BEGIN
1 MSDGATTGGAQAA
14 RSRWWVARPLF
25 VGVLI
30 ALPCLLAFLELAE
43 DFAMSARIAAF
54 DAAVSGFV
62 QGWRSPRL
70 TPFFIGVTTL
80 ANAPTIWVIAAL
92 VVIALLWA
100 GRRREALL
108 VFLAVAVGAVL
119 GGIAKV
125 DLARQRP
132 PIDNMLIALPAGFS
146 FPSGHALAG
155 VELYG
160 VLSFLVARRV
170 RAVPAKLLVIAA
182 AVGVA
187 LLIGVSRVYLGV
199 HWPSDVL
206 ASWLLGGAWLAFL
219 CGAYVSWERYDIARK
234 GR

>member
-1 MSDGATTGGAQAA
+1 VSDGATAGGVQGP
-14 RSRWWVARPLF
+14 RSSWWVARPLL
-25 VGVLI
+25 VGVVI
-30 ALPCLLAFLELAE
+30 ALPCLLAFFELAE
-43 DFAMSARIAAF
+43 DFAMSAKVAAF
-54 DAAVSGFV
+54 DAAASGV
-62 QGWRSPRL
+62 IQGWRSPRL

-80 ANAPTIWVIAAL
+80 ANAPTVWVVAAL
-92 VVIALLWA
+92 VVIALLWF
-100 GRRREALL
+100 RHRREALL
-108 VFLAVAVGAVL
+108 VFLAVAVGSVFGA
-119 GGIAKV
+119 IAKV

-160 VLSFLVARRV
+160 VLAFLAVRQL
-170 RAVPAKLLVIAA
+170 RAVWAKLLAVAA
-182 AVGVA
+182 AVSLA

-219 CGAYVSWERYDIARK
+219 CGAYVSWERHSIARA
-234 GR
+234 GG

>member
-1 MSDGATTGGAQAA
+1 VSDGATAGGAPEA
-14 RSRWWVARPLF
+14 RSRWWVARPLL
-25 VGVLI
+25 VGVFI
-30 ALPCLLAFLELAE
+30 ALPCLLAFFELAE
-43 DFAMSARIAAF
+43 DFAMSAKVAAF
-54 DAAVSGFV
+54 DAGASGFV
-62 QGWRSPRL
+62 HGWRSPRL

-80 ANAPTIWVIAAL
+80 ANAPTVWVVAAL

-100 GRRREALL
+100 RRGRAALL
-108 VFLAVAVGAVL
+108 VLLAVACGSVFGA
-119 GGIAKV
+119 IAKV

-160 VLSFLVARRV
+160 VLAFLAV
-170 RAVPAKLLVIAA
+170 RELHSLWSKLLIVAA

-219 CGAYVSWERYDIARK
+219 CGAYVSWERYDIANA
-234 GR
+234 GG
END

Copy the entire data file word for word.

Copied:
1 MSDGATTGGAQAA
14 RSRWWVARPLF
25 VGVLI
30 ALPCLLAFLELAE
43 DFAMSARIAAF
54 DAAVSGFV
62 QGWRSPRL
70 TPFFIGVTTL
80 ANAPTIWVIAAL
92 VVIALLWA
100 GRRREALL
108 VFLAVAVGAVL
119 GGIAKV
125 DLARQRP
132 PIDNMLIALPAGFS
146 FPSGHALAG
155 VELYG
160 VLSFLVARRV
170 RAVPAKLLVIAA
182 AVGVA
187 LLIGVSRVYLGV
199 HWPSDVL
206 ASWLLGGAWLAFL
219 CGAYVSWERYDIARK
234 GR

>member
-1 MSDGATTGGAQAA
+1 VSDGATAGGVQGP
-14 RSRWWVARPLF
+14 RSSWWVARPLL
-25 VGVLI
+25 VGVVI
-30 ALPCLLAFLELAE
+30 ALPCLLAFFELAE
-43 DFAMSARIAAF
+43 DFAMSAKVAAF
-54 DAAVSGFV
+54 DAAASGV
-62 QGWRSPRL
+62 IQGWRSPRL

-80 ANAPTIWVIAAL
+80 ANAPTVWVVAAL
-92 VVIALLWA
+92 VVIALLWF
-100 GRRREALL
+100 RHRREALL
-108 VFLAVAVGAVL
+108 VFLAVAVGSVFGA
-119 GGIAKV
+119 IAKV

-160 VLSFLVARRV
+160 VLAFLAVRQL
-170 RAVPAKLLVIAA
+170 RAVWAKLLAVAA
-182 AVGVA
+182 AVSLA

-219 CGAYVSWERYDIARK
+219 CGAYVSWERHSIARA
-234 GR
+234 GG

>member
-1 MSDGATTGGAQAA
+1 VSDGATAGGAPEA
-14 RSRWWVARPLF
+14 RSRWWVARPLL
-25 VGVLI
+25 VGVFI
-30 ALPCLLAFLELAE
+30 ALPCLLAFFELAE
-43 DFAMSARIAAF
+43 DFAMSAKVAAF
-54 DAAVSGFV
+54 DAGASGFV
-62 QGWRSPRL
+62 HGWRSPRL

-80 ANAPTIWVIAAL
+80 ANAPTVWVVAAL

-100 GRRREALL
+100 RRGRAALL
-108 VFLAVAVGAVL
+108 VLLAVACGSVFGA
-119 GGIAKV
+119 IAKV

-160 VLSFLVARRV
+160 VLAFLAV
-170 RAVPAKLLVIAA
+170 RELHSLWSKLLIVAA

-219 CGAYVSWERYDIARK
+219 CGAYVSWERYDIANA
-234 GR
+234 GG